Thursday, October 9, 2008

Educating our Youth?

I am in charge of visiting high schools in Kansas City and Southwest MO for UMKC. I visit small town high schools/inner city high schools/ and suburbia high schools. I get the opportunity to speak with students, teachers, counselors, and parents. My perspective on Missouri has changed. Honestly, up until very recently most of my exposure in MO was generally the larger cities, Kansas City, St. Louis and Springfield. But after being able to visit about 50 high schools I have made some observations about the schools.

The most mature kids generally come from diverse communities where they learn to interact with different types of people. Homogeneous schools tend to not have an environment in which their views on others are held accountable. It is easy to make assumptions and generalizations about people you never interact with. One of my favorite high Schools outside of the Raytown district is Central High School in Springfield, MO. This school carries the most diversity of any school I have been to. They have inner-city kids, suburbia kids, special needs kids, and the I.B., International Baccalaureate students (I.B. students are the highest achieving students in the Springfield area). The students come from all walks of life. Their complex looks more like a an old college campus than a high School. It is an old and eclectic structure. I really believe this mix is the way to better prepare our youth socially. So much attention is given to merely the academic education of the students in school. Not much is given to the social development. The social development has a direct impact on the advancement of a society. Our nations issues of racism, prejudice, foreign relations, and even personal relationships in the work place have a direct correlation with how we socially develop our youth. If we engage them in diverse communities early, they gain an appreciation and vision for a diverse village. They will carry with them these values in whatever they pursue. So our business leaders, politicians, pastors and workers of the next generation will be able to move us forward as a society.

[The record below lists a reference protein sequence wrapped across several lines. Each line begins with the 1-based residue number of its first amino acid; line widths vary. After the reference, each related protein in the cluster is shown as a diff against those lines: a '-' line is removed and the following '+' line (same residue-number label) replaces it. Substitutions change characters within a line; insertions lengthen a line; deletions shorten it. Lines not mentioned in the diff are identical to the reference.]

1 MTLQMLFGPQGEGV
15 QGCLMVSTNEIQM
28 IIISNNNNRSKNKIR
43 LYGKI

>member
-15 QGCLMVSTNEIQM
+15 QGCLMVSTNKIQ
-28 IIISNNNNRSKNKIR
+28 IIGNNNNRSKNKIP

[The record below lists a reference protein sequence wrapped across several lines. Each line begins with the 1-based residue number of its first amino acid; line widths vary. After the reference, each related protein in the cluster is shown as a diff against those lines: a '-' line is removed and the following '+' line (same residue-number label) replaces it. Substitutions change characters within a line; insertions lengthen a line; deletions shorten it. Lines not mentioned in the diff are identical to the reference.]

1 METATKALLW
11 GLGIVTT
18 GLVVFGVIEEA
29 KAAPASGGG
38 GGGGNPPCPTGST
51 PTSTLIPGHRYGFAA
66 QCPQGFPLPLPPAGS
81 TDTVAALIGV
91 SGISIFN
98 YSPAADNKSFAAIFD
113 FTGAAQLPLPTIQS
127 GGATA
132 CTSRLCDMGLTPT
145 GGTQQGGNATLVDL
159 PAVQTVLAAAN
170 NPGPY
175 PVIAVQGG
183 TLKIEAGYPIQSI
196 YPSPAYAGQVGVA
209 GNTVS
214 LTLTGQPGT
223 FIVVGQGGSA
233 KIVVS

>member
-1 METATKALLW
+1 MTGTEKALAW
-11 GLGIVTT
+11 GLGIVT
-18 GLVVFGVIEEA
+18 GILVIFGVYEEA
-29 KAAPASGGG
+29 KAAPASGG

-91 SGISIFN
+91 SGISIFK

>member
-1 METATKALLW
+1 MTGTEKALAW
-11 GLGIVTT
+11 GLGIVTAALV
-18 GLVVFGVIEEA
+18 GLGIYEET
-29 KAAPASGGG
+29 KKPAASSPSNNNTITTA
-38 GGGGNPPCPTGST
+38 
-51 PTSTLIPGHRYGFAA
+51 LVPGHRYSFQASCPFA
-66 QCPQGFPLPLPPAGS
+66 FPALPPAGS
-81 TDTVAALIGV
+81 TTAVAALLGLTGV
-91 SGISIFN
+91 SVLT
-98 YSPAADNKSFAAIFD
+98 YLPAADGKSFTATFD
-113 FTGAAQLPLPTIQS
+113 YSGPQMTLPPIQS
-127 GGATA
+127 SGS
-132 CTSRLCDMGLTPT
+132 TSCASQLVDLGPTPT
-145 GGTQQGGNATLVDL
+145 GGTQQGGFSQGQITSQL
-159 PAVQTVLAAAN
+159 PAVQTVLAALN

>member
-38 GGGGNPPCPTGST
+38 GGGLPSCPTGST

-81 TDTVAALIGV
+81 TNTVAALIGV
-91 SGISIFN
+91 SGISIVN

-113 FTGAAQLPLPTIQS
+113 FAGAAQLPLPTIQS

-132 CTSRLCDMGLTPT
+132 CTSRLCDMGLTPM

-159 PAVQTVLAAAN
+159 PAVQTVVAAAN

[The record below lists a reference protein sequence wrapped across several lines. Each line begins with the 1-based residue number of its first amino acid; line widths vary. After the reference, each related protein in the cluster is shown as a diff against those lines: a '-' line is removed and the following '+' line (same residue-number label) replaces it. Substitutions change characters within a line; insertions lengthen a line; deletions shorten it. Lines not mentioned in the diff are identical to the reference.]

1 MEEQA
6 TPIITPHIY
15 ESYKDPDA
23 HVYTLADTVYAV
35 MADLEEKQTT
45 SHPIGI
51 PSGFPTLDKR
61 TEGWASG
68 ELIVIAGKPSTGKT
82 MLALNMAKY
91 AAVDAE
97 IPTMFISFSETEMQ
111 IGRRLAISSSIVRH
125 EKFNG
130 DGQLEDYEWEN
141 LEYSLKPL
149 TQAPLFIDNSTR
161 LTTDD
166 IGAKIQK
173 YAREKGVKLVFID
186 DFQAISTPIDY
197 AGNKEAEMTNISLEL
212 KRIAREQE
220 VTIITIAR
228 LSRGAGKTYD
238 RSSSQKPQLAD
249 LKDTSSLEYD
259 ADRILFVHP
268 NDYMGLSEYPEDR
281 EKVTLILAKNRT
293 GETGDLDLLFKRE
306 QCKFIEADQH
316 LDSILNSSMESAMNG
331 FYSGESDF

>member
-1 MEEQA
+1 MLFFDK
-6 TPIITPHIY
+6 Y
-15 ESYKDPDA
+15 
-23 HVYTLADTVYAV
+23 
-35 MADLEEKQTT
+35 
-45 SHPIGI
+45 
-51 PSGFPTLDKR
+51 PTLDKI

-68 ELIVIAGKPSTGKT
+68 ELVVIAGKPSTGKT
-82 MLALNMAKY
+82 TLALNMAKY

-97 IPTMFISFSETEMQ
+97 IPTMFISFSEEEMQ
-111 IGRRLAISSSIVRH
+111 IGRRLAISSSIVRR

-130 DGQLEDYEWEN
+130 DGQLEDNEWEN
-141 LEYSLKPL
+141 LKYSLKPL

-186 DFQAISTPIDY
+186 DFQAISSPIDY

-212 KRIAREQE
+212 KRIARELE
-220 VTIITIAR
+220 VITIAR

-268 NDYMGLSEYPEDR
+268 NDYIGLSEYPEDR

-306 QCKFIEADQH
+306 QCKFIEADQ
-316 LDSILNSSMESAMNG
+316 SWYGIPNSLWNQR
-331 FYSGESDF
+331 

No comments: